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Diaphragmatic hernia: an unusual presentation.

Authors
  • Shah, Neha
  • Fernandes, Roland
  • Thakrar, Amit
  • Rozati, Hamoun
Type
Published Article
Journal
BMJ Case Reports
Publisher
BMJ
Publication Date
Jan 01, 2013
Volume
2013
Identifiers
DOI: 10.1136/bcr-2013-008699
PMID: 23616319
Source
Medline
License
Unknown

Abstract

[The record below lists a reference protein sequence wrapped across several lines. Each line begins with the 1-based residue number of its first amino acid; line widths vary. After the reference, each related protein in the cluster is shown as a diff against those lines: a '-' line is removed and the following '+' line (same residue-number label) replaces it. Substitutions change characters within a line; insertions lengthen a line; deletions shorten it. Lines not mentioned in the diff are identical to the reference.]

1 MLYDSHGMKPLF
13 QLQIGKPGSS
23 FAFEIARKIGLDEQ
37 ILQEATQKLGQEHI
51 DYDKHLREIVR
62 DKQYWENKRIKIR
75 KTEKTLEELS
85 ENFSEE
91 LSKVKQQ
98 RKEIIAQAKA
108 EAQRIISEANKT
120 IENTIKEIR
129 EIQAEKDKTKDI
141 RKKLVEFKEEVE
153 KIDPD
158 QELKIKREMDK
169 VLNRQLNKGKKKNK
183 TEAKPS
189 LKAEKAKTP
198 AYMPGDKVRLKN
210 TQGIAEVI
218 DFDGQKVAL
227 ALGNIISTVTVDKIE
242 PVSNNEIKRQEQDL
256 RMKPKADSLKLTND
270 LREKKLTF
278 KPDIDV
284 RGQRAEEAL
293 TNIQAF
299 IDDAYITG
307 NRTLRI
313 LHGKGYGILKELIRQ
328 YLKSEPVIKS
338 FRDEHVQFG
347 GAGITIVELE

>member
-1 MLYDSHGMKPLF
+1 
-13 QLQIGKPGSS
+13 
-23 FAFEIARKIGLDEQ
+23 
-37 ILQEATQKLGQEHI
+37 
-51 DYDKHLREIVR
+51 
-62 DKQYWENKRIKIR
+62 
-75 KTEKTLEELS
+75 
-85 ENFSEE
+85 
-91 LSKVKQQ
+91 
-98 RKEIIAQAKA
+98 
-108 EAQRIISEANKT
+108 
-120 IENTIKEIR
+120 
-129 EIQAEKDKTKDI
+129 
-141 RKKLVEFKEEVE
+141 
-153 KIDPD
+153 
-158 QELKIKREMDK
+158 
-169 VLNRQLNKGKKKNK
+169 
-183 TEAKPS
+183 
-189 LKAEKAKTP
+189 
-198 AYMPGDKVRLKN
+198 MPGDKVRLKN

A 53-year-old lady presented to A&E with a 3-day history of severe epigastric pain and vomiting. This was preceded by a 3-month history of generalised abdominal discomfort, early satiety and increasing shortness of breath. A CT scan showed a left-sided posterior diaphragmatic defect. Urgent repair of the hernia showed herniation of three-quarter of the stomach, half of the transverse colon, the 13 cm spleen and the pancreas in the chest. There were no postoperative complications. Traumatic diaphragmatic hernias are known to be a complication of major trauma. However, the patient in this case report presented acutely, after mild physical trauma related to using a rowing machine. This exercise, when not performed correctly can raise intra-abdominal pressure. It is plausible that this trauma, although mild, was sufficient in causing the lady's diaphragmatic hernia. This case would suggest that the trauma required to cause a diaphragmatic hernia need not be as severe as originally thought.

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